Tag Archives: submissions

Pomona Valley Review: On the Selection Process

Earlier this summer, I was selected to be part of the editorial board of Pomona Valley Review – an arts journal that comes out once a year. Because of my experience here as a managing editor, as well as Melanie and I presenting on Pomona Valley Review’s poetry panel last year at the Pacific Ancient and Modern Language Associate conference (PAMLA), I was put in charge of the editorial board and took on the position of lead editor for the 11th edition of the journal.

While I have been published in the past through a handful of smaller journals (PVR included), this was my first time behind the scenes selecting artistic items that would be published. The process, I found, was very different from what we do here and not something I took into consideration when I would submit pieces myself.

I know that the knowledge I’ve gained in working as an editorial board member during this past issue of Pomona Valley Review has helped me understand how I should submit my work as a writer/poet to increase my chances of being published in the future. And, of course, I want to share that gained knowledge with you, the reader.

Submissions Interface

Pomona Valley Review uses Submittable for all of it’s submissions – stories, poetry, pictures, paintings, etc. But there are still many people who try to email in their submissions. When a journal selects one way and makes that way apparent, as a submitter, you should really follow what the journal asks. In general, if a journal asks for submissions one way and you send it in another way, your chances of being considered go down from the start. The policy at Pomona Valley Review is that unless we’re hurting for submissions, we won’t look at work that isn’t submitted in the correct manner.

Now, there was one author with poor vision and their adaptive software (text to speak) worked best in email. The process of creating a word document, uploading it, attaching it, and submitting a biography wasn’t accessible for that individual so their submission was taken via email. So exceptions can be made for accessibility purposes but otherwise, you’d need to stick with the platform the journal asks you to use.

Writers: Competing With the Best of Them

There are a lot of jobs that come to mind when people think of competition. The obvious is sports, but there are others, like being a musician or actor—or doing something in sales. While I have always known that writing and getting published is highly competitive, Business Insider‘s recent list of “10 Competitive Jobs That Everyone Wants But Hardly Anyone Gets” put just how competitive writing truly is in perspective. Poets, lyricists, and creative writers were number two on the list, with a competitiveness score of ninety-five out of one hundred.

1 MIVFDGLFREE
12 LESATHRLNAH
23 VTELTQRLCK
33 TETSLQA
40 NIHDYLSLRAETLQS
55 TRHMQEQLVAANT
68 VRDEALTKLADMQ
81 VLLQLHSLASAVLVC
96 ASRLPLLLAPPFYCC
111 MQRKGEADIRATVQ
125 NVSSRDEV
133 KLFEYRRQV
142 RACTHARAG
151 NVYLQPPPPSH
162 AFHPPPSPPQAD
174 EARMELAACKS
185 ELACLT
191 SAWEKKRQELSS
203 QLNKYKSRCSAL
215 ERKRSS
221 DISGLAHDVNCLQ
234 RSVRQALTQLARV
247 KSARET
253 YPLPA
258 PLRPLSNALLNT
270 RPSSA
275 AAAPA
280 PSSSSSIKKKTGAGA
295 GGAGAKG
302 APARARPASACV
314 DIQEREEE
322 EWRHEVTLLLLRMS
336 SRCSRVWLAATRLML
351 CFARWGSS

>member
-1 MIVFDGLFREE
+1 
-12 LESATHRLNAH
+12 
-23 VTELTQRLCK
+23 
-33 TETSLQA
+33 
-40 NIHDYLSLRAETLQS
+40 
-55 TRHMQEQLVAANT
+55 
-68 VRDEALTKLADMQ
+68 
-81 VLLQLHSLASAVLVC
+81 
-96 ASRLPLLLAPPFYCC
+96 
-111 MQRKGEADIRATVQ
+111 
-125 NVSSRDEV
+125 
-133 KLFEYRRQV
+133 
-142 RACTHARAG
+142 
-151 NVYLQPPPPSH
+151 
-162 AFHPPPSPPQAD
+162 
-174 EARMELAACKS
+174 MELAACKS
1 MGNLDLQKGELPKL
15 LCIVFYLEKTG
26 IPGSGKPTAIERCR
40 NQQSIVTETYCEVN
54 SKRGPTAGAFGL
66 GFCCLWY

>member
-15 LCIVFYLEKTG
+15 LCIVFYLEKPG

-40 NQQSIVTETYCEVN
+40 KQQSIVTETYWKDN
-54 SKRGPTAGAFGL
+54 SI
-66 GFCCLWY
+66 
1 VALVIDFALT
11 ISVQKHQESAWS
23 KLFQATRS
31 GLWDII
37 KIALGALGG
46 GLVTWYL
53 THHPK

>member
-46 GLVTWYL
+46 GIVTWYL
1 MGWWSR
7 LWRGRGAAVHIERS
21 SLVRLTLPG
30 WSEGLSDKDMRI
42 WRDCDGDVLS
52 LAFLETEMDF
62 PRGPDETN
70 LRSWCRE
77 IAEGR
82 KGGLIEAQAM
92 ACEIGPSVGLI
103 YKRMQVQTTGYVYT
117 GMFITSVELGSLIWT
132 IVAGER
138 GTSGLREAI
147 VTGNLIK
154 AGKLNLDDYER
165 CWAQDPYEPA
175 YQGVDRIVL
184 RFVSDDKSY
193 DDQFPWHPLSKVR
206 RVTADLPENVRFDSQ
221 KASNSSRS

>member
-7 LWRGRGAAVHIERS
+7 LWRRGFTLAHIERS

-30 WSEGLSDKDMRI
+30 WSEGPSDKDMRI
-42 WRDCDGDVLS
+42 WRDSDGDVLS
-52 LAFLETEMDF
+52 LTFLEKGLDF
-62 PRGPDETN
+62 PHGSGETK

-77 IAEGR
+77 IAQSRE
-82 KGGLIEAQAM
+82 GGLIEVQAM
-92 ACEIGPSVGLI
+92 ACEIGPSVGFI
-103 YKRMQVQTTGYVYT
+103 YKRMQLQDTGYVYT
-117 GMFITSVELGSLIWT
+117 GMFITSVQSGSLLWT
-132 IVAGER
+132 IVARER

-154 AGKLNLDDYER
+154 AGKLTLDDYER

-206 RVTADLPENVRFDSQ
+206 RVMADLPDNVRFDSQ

Basically, if we all weren’t already scared shitless of putting our work out there, we are now. There are so many reasons why writing is competitive. In my experience working as a submissions editor (which I wrote about here), I can tell you a few of the reasons why I rejected short stories, things like an excess of grammatical mistakes, unrealistic dialogue, beginnings that failed to draw the reader (me, in this case) in, and endings that came too abruptly. Truthfully, though, the editor reading a piece may reject it for reasons entirely outside of the writer’s control, like the fact that they’re having a bad day or that they may have read ten stories about the same topic right before reading yours.

Rejection and What it Teaches You

I just sent out sixty five rejection letters. My eyes are beginning to feel heavy, and I’ve literally rewritten this sentence five times. While I am dying to turn off my laptop and jump into bed, I am also feeling a bit like a dick. In the past three weeks, I have read sixty seven short stories, and out of those sixty seven, I sent two on to my editor as “maybes.”

In order to absolve myself, I wanted to share a little bit about what I learned in these past three weeks.

1. Beginnings matter when it comes to short stories.

Really, this is true for all stories, but with novels, the length makes a so-so beginning more forgivable. The opposite is true for short stories. I have hundreds of stories to read through. If the writing is good and compelling, it will be recognizable within the first page or two. After that, an editor isn’t willing to waste more of their time reading it.

2. There’s a limit to how many grammatical errors are acceptable.

When I’m reading through a short story, a few grammatical mistakes are okay. After all, even when I read through some of my own work several times, a few errors still slip through the cracks. It’s hard to be objective about your own work, and after a certain point, your brain just sort of shuts off your ability to detect mistakes. However, there is a point when the editor reading your work will start to feel frustrated and more than likely move on to the next story in their pile. Too many errors makes the writer seem lazy, like they didn’t care enough about their submission to have another pair of eyes read through their work or to set it aside for a few days and come back to it themselves.